Ghana is a signatory to a number of United Nations (UN) and African Union (AU) charters and conventions on women’s empowerment.
These include the UN Convention on the Political Rights of Women, the UN Convention on the Elimination of all Forms of Discrimination Against Women (CEDAW) and the AU’s African Women’s Protocol (Article 19) through which the AU has set a target of 50 per cent representation by women in decision-making.
Although the country has made some progress since its return to democracy in 1992, the presence of women remains marginal and is considerably below the UN’s 30 per cent representation target that the government has committed to achiece by 2015.
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The Constitutional Review Commission (CRC) that was set up by the NDC government in January 2010 as a commission of inquiry to conduct a consultative review of the Constitution found that although women constitute more than 50 per cent of the population of the nation, they formed only eight per cent of political and public office appointments.
The CRC, therefore, recommended that Parliament enact a comprehensive Affirmative Action Act to address the broader issues of gender inequality and for Parliament to enact the law, six months after the coming into force of the amendments.
It recommended that political parties be encouraged to adopt voluntary party quotas to promote women’s participation in party politics and also that all public institutions adopt gender policies, “including recruitment policies aimed at achieving a balanced structuring of those institutions in terms of gender”.
The IEA-Ghana, in a bid to ensure that Ghana takes a bold step towards attaining gender parity and equality, is undertaking a project to address the under-representation of women in the political decision-making process.
The project — Integrated Support Programme for the Inclusive Reform and Democratic Dialogue (INSPIRED) — is in collaboration with the EU-funded European Partnerships for Democracy (PD) and it is envisaged that through this process, the basis for broad-based concensus will be created to enhance the sustainability of co-operative initiatives in a given policy area.
As part of its INSPIRED project, the IEA has established a Working Group composed of a broad range of stakeholders with an interest in the issue of under-representation of women in political decision-making.
Over the past two months, the Working Group has worked to propose key recommendations for consideration by the Ministry of Gender, Children and Social Protection as input into the Affirmative Action Bill currently being drafted by the ministry.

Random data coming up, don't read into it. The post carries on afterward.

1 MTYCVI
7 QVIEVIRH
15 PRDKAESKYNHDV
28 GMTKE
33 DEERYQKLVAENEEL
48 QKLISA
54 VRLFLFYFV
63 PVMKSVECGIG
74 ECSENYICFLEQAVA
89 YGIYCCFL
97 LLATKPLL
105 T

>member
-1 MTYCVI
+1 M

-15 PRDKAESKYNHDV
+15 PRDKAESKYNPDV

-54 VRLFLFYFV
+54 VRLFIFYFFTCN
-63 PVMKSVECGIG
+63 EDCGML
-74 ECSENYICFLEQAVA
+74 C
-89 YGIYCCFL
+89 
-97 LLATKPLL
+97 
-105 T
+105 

Speaking at a national stakeholders’ workshop on fighting under-representation of women in political decision making in Ghana, organised by the Institute of Economic Affairs (IEA) in Accra on Wednesday, the Minister of Gender, Children and Social Protection, Nana Oye Lithur, said the legal basis for an Affirmative Action Law could be found in Article 17, 35(5) and 6(b) of the 1992 Constitution on promoting the integration of the people of Ghana and prohibiting discrimination and prejudice on grounds of gender.
She said the concern raised by the findings of the CRC, among others, was that minority of the population usually decideds for the majority.
She also said the government had accepted the CRC’s recommendations for a constitutional amendment for Parliament to enact, within 12 months of the coming into force of the amendment of the 1992 Constitution, an Affirmative Action Act that guaranteed 30 per cent representation of women in all public institutions and offices as far as possible and also accepted that the recommended Affirmative Action Act should deal with all types of discrimination against vulnerable groups and minorities.
She pointed out that it is was line with this commitment that the ministry had spearheaded the process and achieved significant results, leading to regional and national consultative stakeholder workshop for inputs on the drafting of the Proposal for the Affirmative Action Bil and said the laying of the bill before Parliament and the various stages for its enactment is to be held from September to the end of 2013.
The recommendations by the IEA’s Affirmative Action Working Group, presented at the workshop by Ms Hilary Gbedemah, the Rector of the Law Institute and member of the group, included a proposal that women should be nominated as candidates for safe constituencies, including independent candidates, and a proposal for an independent oversight body, protected by law, to oversee the implementation of the Affirmative Action Bill.
In his welcome address, a Senior Fellow of the IEA, Prof. Adzei Bekoe, said the institute, through its INSPIRED project, was seeking to attain a wide range of participation of stakeholders in the debate towards the passage of the Affirmative Action Bill.
The various political parties presented solidarity messages while the IEA Affirmative Action Working Group signed a communique that was presented to the Ministry of Gender, Children and Social Protection.
By Salome Donkor/Daily Graphic/ghana